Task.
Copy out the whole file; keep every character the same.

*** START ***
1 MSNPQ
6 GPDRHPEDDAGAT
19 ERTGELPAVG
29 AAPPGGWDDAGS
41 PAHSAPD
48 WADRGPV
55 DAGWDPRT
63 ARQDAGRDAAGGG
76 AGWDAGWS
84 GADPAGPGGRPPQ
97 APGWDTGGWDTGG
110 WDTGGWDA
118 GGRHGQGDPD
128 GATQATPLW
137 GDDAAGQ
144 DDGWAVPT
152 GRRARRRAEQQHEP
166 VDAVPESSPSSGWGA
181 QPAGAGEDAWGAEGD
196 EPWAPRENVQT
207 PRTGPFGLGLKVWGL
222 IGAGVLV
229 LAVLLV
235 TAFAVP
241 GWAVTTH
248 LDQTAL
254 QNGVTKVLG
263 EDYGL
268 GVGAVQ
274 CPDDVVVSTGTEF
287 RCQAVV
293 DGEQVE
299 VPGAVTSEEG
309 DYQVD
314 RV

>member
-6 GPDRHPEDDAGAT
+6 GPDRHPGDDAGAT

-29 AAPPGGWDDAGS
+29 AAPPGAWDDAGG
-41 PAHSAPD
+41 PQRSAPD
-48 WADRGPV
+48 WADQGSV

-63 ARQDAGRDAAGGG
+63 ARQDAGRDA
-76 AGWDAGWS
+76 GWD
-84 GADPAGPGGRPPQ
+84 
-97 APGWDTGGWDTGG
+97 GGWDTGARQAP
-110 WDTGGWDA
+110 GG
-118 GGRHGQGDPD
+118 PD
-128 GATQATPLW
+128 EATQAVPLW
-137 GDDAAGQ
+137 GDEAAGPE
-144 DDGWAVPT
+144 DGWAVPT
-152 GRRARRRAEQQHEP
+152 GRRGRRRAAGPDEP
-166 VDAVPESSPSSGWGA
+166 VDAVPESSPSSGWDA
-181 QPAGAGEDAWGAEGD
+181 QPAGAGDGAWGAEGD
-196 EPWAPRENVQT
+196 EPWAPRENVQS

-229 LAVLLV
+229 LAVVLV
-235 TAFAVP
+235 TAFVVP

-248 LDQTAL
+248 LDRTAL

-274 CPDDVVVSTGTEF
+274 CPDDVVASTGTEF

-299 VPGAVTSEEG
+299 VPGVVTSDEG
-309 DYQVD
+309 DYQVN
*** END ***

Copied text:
1 MSNPQ
6 GPDRHPEDDAGAT
19 ERTGELPAVG
29 AAPPGGWDDAGS
41 PAHSAPD
48 WADRGPV
55 DAGWDPRT
63 ARQDAGRDAAGGG
76 AGWDAGWS
84 GADPAGPGGRPPQ
97 APGWDTGGWDTGG
110 WDTGGWDA
118 GGRHGQGDPD
128 GATQATPLW
137 GDDAAGQ
144 DDGWAVPT
152 GRRARRRAEQQHEP
166 VDAVPESSPSSGWGA
181 QPAGAGEDAWGAEGD
196 EPWAPRENVQT
207 PRTGPFGLGLKVWGL
222 IGAGVLV
229 LAVLLV
235 TAFAVP
241 GWAVTTH
248 LDQTAL
254 QNGVTKVLG
263 EDYGL
268 GVGAVQ
274 CPDDVVVSTGTEF
287 RCQAVV
293 DGEQVE
299 VPGAVTSEEG
309 DYQVD
314 RV

>member
-6 GPDRHPEDDAGAT
+6 GPDRHPGDDAGAT

-29 AAPPGGWDDAGS
+29 AAPPGAWDDAGG
-41 PAHSAPD
+41 PQRSAPD
-48 WADRGPV
+48 WADQGSV

-63 ARQDAGRDAAGGG
+63 ARQDAGRDA
-76 AGWDAGWS
+76 GWD
-84 GADPAGPGGRPPQ
+84 
-97 APGWDTGGWDTGG
+97 GGWDTGARQAP
-110 WDTGGWDA
+110 GG
-118 GGRHGQGDPD
+118 PD
-128 GATQATPLW
+128 EATQAVPLW
-137 GDDAAGQ
+137 GDEAAGPE
-144 DDGWAVPT
+144 DGWAVPT
-152 GRRARRRAEQQHEP
+152 GRRGRRRAAGPDEP
-166 VDAVPESSPSSGWGA
+166 VDAVPESSPSSGWDA
-181 QPAGAGEDAWGAEGD
+181 QPAGAGDGAWGAEGD
-196 EPWAPRENVQT
+196 EPWAPRENVQS

-229 LAVLLV
+229 LAVVLV
-235 TAFAVP
+235 TAFVVP

-248 LDQTAL
+248 LDRTAL

-274 CPDDVVVSTGTEF
+274 CPDDVVASTGTEF

-299 VPGAVTSEEG
+299 VPGVVTSDEG
-309 DYQVD
+309 DYQVN